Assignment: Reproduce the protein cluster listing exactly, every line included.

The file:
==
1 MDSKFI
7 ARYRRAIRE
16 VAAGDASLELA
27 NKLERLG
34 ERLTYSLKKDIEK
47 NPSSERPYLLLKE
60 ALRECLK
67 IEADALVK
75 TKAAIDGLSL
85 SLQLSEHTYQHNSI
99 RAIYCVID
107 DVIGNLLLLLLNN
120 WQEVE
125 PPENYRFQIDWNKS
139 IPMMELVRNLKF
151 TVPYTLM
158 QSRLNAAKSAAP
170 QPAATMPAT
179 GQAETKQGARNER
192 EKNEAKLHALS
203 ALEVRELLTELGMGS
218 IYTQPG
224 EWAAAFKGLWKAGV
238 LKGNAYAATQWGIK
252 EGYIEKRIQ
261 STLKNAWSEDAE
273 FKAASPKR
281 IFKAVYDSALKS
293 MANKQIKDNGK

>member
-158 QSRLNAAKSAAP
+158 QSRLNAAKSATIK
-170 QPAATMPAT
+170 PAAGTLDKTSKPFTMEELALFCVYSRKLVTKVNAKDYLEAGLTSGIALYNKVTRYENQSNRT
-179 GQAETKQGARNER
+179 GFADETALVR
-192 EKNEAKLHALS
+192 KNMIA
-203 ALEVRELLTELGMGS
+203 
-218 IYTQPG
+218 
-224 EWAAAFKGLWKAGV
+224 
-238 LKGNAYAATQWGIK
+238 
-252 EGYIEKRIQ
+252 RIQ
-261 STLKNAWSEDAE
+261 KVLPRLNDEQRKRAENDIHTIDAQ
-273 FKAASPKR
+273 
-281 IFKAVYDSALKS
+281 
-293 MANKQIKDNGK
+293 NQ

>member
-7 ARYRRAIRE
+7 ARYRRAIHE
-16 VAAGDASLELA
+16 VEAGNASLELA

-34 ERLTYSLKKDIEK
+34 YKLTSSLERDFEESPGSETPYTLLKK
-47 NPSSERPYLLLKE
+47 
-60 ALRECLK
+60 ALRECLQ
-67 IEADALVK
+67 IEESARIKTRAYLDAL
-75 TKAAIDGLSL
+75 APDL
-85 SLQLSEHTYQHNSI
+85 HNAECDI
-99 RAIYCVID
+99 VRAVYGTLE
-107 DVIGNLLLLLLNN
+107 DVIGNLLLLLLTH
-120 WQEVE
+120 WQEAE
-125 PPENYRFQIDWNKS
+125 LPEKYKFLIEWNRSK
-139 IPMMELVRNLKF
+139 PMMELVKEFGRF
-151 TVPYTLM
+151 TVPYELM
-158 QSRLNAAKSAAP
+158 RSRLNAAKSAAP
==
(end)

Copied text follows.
1 MDSKFI
7 ARYRRAIRE
16 VAAGDASLELA
27 NKLERLG
34 ERLTYSLKKDIEK
47 NPSSERPYLLLKE
60 ALRECLK
67 IEADALVK
75 TKAAIDGLSL
85 SLQLSEHTYQHNSI
99 RAIYCVID
107 DVIGNLLLLLLNN
120 WQEVE
125 PPENYRFQIDWNKS
139 IPMMELVRNLKF
151 TVPYTLM
158 QSRLNAAKSAAP
170 QPAATMPAT
179 GQAETKQGARNER
192 EKNEAKLHALS
203 ALEVRELLTELGMGS
218 IYTQPG
224 EWAAAFKGLWKAGV
238 LKGNAYAATQWGIK
252 EGYIEKRIQ
261 STLKNAWSEDAE
273 FKAASPKR
281 IFKAVYDSALKS
293 MANKQIKDNGK

>member
-158 QSRLNAAKSAAP
+158 QSRLNAAKSATIK
-170 QPAATMPAT
+170 PAAGTLDKTSKPFTMEELALFCVYSRKLVTKVNAKDYLEAGLTSGIALYNKVTRYENQSNRT
-179 GQAETKQGARNER
+179 GFADETALVR
-192 EKNEAKLHALS
+192 KNMIA
-203 ALEVRELLTELGMGS
+203 
-218 IYTQPG
+218 
-224 EWAAAFKGLWKAGV
+224 
-238 LKGNAYAATQWGIK
+238 
-252 EGYIEKRIQ
+252 RIQ
-261 STLKNAWSEDAE
+261 KVLPRLNDEQRKRAENDIHTIDAQ
-273 FKAASPKR
+273 
-281 IFKAVYDSALKS
+281 
-293 MANKQIKDNGK
+293 NQ

>member
-7 ARYRRAIRE
+7 ARYRRAIHE
-16 VAAGDASLELA
+16 VEAGNASLELA

-34 ERLTYSLKKDIEK
+34 YKLTSSLERDFEESPGSETPYTLLKK
-47 NPSSERPYLLLKE
+47 
-60 ALRECLK
+60 ALRECLQ
-67 IEADALVK
+67 IEESARIKTRAYLDAL
-75 TKAAIDGLSL
+75 APDL
-85 SLQLSEHTYQHNSI
+85 HNAECDI
-99 RAIYCVID
+99 VRAVYGTLE
-107 DVIGNLLLLLLNN
+107 DVIGNLLLLLLTH
-120 WQEVE
+120 WQEAE
-125 PPENYRFQIDWNKS
+125 LPEKYKFLIEWNRSK
-139 IPMMELVRNLKF
+139 PMMELVKEFGRF
-151 TVPYTLM
+151 TVPYELM
-158 QSRLNAAKSAAP
+158 RSRLNAAKSAAP